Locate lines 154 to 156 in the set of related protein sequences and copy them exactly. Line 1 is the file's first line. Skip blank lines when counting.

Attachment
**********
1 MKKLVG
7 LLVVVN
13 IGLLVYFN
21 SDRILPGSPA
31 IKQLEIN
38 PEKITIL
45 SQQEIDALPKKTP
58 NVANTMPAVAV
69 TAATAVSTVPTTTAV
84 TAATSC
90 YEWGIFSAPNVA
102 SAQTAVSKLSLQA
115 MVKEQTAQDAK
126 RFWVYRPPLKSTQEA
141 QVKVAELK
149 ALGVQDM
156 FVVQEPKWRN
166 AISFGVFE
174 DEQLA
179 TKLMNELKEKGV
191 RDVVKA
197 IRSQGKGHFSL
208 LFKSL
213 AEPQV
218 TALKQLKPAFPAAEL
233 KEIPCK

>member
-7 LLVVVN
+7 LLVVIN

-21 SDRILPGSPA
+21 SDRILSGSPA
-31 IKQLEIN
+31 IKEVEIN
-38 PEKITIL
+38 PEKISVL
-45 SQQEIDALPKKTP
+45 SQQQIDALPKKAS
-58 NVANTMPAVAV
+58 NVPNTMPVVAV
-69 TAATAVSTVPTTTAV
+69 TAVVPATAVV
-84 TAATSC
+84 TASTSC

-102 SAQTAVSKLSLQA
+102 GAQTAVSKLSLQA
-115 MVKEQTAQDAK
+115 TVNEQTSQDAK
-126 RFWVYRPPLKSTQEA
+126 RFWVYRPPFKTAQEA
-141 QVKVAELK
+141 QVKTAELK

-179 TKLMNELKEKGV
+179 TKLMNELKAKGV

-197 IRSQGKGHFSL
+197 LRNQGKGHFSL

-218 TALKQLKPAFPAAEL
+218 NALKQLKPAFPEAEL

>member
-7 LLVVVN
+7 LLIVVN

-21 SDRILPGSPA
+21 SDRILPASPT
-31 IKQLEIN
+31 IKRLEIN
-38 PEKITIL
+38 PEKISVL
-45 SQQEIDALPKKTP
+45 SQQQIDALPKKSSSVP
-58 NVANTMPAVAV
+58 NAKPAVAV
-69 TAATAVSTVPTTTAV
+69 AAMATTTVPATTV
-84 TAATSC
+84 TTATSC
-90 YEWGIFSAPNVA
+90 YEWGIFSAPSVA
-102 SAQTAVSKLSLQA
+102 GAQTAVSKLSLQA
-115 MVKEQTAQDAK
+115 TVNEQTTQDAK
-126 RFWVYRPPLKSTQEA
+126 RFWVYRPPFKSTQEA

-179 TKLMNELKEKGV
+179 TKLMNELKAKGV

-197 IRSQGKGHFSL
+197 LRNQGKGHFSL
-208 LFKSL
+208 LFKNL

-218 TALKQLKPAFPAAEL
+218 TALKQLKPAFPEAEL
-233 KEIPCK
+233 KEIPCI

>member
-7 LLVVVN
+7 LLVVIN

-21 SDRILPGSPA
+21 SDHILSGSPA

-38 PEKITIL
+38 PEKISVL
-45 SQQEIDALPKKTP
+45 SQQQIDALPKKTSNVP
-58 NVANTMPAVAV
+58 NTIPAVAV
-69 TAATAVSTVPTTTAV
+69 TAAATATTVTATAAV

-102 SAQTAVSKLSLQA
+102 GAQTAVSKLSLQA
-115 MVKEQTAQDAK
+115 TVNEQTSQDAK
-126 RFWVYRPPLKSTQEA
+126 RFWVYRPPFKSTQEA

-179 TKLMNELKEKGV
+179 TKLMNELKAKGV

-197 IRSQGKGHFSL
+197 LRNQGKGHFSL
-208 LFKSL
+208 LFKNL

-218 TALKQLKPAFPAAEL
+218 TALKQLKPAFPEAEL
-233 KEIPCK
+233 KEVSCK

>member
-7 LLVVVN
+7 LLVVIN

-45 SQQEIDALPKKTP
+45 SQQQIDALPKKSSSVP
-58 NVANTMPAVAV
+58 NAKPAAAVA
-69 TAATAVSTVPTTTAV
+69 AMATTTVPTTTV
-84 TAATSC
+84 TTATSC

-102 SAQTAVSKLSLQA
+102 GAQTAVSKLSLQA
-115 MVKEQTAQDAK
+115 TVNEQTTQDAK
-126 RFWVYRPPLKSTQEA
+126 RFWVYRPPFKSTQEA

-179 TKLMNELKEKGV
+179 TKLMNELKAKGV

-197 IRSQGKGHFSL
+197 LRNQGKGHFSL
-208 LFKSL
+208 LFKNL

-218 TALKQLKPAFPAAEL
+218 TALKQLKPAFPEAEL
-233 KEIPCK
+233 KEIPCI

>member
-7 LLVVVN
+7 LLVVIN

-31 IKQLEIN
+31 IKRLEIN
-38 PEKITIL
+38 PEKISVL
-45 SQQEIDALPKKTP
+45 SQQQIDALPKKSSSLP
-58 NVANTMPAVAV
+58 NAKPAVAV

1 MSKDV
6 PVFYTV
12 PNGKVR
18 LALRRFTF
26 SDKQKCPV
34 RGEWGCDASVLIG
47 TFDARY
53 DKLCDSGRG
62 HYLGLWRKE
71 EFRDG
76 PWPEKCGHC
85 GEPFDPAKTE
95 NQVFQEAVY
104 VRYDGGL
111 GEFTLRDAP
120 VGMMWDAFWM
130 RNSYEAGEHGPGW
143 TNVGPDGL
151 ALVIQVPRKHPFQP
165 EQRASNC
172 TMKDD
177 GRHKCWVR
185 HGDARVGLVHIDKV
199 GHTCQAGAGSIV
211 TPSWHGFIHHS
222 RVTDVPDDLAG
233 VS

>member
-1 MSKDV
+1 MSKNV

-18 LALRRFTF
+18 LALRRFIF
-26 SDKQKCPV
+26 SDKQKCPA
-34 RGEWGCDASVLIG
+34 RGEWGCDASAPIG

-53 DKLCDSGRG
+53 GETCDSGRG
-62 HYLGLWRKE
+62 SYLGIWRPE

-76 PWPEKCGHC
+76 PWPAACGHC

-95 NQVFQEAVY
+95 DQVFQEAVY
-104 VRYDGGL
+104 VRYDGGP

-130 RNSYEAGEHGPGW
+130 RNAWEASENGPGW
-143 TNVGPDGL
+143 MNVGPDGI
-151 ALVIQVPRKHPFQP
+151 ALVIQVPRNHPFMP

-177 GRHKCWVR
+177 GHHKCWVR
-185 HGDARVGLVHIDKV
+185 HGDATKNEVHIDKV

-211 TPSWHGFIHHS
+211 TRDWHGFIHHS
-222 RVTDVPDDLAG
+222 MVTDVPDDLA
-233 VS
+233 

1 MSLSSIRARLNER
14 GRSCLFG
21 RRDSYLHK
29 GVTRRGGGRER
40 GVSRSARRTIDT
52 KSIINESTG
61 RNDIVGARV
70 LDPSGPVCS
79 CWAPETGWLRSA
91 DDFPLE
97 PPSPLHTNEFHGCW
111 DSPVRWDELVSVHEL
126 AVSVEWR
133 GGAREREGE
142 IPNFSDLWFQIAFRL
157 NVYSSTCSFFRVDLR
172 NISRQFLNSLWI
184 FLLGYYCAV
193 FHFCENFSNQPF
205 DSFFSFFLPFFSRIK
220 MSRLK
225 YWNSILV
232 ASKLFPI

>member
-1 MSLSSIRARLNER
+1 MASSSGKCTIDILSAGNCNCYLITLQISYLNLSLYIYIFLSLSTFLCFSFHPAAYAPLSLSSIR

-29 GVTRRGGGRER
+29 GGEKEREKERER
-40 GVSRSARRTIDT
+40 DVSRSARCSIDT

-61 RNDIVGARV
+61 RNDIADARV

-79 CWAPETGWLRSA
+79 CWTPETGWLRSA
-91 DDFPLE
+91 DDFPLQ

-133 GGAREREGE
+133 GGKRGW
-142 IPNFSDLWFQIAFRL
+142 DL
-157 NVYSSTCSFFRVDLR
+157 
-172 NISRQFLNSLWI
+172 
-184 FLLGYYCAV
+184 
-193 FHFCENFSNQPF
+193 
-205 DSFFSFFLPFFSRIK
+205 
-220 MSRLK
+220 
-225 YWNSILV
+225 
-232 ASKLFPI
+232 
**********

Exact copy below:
-38 PEKITIL
+38 PEKISVL
-45 SQQEIDALPKKTP